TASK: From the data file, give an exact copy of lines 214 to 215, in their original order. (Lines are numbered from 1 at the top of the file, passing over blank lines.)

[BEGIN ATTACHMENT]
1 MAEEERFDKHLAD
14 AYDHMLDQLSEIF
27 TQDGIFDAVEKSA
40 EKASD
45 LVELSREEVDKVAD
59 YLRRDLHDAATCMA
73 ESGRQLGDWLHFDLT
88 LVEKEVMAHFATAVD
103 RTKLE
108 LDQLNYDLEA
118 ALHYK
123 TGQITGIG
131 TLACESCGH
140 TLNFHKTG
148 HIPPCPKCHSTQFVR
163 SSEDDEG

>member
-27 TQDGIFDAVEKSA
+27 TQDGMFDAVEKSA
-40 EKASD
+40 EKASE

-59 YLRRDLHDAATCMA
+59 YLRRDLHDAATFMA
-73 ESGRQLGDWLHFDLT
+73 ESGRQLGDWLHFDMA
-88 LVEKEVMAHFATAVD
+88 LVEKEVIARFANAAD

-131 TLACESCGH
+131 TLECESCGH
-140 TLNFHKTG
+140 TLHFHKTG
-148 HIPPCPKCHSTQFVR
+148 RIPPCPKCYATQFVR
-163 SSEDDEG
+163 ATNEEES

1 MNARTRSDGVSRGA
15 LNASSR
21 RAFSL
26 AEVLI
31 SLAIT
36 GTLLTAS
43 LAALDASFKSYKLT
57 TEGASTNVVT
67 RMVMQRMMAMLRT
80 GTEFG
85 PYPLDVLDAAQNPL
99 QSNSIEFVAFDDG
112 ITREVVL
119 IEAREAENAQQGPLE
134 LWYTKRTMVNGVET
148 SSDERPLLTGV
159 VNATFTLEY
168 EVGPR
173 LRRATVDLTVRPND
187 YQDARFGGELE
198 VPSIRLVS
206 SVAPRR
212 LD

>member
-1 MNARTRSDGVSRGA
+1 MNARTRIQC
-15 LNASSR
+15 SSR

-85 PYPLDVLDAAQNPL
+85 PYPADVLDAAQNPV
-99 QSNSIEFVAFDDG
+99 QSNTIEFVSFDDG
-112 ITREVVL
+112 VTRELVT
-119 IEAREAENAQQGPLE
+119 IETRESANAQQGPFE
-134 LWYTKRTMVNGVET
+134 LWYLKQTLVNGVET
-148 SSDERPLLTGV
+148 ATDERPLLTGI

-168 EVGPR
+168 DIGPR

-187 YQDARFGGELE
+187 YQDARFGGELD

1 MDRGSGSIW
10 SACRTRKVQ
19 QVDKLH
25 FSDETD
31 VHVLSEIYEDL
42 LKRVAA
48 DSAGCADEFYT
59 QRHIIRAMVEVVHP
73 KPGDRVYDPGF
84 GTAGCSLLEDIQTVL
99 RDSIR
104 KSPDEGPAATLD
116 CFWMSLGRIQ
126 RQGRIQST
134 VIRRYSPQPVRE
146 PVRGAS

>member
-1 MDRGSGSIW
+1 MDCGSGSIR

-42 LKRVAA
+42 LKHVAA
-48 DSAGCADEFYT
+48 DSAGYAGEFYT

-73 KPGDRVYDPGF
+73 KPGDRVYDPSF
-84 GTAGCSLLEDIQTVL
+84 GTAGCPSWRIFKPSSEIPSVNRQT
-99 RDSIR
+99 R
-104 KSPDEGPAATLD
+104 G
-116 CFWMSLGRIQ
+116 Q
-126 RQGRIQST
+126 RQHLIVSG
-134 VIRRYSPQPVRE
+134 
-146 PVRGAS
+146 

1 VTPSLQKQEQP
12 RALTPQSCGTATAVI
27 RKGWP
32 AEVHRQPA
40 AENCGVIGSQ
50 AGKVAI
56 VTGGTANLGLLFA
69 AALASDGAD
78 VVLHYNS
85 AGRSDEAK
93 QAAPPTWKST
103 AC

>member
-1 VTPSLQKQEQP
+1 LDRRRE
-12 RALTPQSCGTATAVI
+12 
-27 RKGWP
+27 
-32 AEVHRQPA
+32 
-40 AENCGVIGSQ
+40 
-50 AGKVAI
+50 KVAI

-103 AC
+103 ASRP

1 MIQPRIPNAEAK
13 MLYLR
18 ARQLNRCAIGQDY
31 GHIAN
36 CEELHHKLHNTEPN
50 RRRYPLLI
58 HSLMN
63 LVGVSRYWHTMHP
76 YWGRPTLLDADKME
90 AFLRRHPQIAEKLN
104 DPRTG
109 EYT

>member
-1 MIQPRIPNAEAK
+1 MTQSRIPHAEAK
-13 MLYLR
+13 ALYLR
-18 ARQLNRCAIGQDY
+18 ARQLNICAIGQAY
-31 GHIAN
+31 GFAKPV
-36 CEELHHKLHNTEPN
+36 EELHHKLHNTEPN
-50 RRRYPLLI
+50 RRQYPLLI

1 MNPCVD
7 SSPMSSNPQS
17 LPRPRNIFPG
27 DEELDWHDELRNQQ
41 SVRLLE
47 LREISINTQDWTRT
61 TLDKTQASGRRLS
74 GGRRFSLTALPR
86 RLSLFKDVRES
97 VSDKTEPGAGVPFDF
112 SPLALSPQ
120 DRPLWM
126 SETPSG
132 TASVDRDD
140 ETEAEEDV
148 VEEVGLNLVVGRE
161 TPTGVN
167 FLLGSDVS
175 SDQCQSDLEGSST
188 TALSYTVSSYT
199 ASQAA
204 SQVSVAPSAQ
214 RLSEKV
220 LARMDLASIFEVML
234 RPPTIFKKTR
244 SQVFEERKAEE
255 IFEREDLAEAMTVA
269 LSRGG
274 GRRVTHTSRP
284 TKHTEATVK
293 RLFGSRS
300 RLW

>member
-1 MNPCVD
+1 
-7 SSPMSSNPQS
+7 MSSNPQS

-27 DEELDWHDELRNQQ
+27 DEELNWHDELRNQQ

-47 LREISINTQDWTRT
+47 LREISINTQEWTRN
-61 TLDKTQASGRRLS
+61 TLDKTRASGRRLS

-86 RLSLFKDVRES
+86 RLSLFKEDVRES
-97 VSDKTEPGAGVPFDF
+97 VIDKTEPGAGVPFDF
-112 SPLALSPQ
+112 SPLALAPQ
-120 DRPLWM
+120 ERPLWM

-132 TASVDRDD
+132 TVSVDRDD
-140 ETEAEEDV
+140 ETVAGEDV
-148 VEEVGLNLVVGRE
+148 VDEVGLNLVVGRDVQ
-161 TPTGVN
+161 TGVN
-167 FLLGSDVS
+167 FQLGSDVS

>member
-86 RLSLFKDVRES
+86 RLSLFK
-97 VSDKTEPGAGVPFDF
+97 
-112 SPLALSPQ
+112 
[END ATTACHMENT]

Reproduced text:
-86 RLSLFKDVRES
+86 RLSLFKEDVRES